It’s already rough enough being Black in America and the world right now. But then I find nonsense like this.
We already know the libraries, publishers, and vendors periodical Against the Grain is garbage of the highest order (see statement from the Association of Asian Pacific American Librarians Association and the Chinese American Librarians Association on a recent racist and xenophobic article printed, and later retracted, there). It turns out I’d been a direct party to their garbage and didn’t even know it, for reasons you’ll see in my open letter below. Special thanks to Abigail G. for bringing the situation to my attention and helping to raise a fuss.
Here’s a quote in an article from early last month (MY month, no less!) by Kirsten Kinsley, Assessment Librarian at Florida State University, on learning analytics that essentially quotes my work, while citing to the work of a white guy:
Inflammatory rhetoric ends Kyle Jones’ (2019) piece, Just Because You Can Doesn’t Mean You Should: Practitioner Perceptions of Learning Analytics Ethics:
In stark terms, April Hathcock argues that learning analytics ‘is a colonialist, slave-owning, corporatizing, capitalist practice that enacts violence, yes violence, against the sanctity of a learner’s privacy, body and mind.’ (18)
The shock value of this quote gets us to pause, think, ask more questions, and listen to some more. However, it also has the effect of intimidating and shaming those who are trying to be true to the profession’s code of ethics while they seek to understand library users without malicious intent in order to make connections with how libraries benefit our users as collaborators with our institution and its endeavors.“One Academic Library’s Approach to the Learning Analytics Backlash,” Against the Grain, April 1, 2020
(The article’s dated April 1, 2020, so maybe it is meant as an April’s Fools joke, but I doubt it. If it is, it’s a bad one.)
Anyway, I wrote a response to Kristen and the editors, Katina Stauch, Tom Gilson, and Leah Hinds.
Subject: Improper Citation of MY Work in ATG
It was recently brought to my attention that your article in Against the Grain on learning analytics, quotes my work without proper citation. I didn’t know about it sooner because I’m proud to be a non-reader of Against the Grain—the racist and xenophobic rhetoric that has appeared on its pages tells me all I need to know about the publication. Nonetheless, I was surprised to learn my work had been quoted, and then disappointed, though not surprised, to learn that my quote was wholly subsumed by and cited to the work of a white man. As Sara Ahmed teaches us, “Citation is a political act.” (Original concept by Sara Ahmed, “Making Feminist Points,” Feminist Killjoys, Sept. 11, 2013; quotation a paraphrase of subsequent work building on Ahmed’s original concept, by Victor Ray, “The Racial Politics of Citation,” Inside Higher Ed, Apr. 27, 2018 —See what I did there? Gave appropriate citation to the Woman of Color and her work. Not hard.)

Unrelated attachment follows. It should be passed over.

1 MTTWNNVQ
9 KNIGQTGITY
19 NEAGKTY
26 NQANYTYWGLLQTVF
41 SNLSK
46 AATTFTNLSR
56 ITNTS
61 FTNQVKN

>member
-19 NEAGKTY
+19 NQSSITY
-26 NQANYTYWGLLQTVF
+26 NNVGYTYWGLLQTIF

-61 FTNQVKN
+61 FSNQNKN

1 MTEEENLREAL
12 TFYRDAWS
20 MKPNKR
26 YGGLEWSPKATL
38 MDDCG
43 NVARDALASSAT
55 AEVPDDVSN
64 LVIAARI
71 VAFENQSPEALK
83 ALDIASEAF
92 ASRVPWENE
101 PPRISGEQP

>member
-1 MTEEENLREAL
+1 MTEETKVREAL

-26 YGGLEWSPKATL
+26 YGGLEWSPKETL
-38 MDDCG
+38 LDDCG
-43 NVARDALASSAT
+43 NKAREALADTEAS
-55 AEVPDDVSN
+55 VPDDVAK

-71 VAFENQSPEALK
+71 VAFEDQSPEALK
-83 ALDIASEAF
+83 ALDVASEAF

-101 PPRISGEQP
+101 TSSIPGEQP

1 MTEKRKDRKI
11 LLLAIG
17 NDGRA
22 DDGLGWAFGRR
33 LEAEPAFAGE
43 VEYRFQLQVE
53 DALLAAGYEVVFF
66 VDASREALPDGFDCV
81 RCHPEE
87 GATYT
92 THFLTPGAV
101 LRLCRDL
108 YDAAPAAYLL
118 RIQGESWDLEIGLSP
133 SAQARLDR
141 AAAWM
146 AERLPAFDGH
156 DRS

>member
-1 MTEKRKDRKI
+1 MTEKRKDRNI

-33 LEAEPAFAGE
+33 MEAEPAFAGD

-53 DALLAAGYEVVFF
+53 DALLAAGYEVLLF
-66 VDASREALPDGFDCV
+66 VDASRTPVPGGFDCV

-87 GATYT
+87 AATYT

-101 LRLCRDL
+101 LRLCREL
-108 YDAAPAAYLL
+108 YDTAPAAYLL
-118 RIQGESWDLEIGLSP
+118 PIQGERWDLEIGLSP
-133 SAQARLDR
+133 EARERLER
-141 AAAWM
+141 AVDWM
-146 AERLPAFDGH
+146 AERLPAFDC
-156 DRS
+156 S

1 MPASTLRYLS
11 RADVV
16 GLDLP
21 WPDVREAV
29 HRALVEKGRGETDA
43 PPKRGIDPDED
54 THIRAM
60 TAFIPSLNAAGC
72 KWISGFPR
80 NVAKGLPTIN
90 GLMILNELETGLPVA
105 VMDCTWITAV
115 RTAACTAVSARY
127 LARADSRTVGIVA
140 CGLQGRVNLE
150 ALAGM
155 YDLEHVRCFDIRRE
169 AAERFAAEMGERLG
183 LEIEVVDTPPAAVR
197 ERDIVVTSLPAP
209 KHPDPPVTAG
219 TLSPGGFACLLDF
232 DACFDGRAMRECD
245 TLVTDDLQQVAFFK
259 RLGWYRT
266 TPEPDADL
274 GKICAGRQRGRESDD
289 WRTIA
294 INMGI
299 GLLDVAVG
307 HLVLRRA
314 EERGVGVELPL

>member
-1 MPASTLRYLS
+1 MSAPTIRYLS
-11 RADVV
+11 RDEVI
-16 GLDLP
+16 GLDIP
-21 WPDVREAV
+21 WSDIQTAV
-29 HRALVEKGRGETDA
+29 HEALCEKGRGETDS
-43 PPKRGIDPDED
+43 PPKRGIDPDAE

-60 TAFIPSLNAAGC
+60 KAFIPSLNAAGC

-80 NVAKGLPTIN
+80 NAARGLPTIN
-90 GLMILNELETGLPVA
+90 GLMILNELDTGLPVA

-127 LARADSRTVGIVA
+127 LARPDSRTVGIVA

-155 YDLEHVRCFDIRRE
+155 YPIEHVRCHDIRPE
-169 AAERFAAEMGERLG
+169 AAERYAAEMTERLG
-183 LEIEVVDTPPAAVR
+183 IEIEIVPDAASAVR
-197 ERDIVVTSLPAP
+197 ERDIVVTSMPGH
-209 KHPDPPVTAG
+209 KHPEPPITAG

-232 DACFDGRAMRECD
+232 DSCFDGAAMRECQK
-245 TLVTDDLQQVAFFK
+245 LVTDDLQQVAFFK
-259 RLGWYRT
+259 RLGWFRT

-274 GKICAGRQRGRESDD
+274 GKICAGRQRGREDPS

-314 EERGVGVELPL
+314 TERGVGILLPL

Your decision to use the intellectual labor of a Black woman without citing her reinforces the point my original work makes about “colonialist, slave-owning, corporatizing, capitalist practice(s)” in the academy. You may find it “inflammatory rhetoric,” but your actions reveal it for being truth.
You should issue a correction to the article and include a proper citation to my work: April M. Hathcock, “Learning Agency, Not Analytics,” At the Intersection, Jan. 24, 2018. Or better yet, don’t use my work at all. As many a Black woman has had to say to those who would deny her agency, “Keep my name out yo mouth.” We may not agree on the point of learning analytics; but you will respect my work or you will not engage with it at all.
It sickens me to have to write this while in the midst of dealing with the aftermath of yet more news of state-sanctioned violence against Black people in this country. Yet here we are.
I guess I shouldn’t expect much from a publication that already struggles to recognize the humanity of those who are not white, North American men. And I certainly shouldn’t expect much for said publication in a nation where our humanity is constantly contested and wrenched away. But all the same, I’m going to keep speaking up. And if you choose to use my words, you better cite them. #CiteBlackWomen #CiteNativeWomen
Update 6/9/20: I received a letter of apology and correction from the author. Shame it had to come to this, but I am content with this outcome.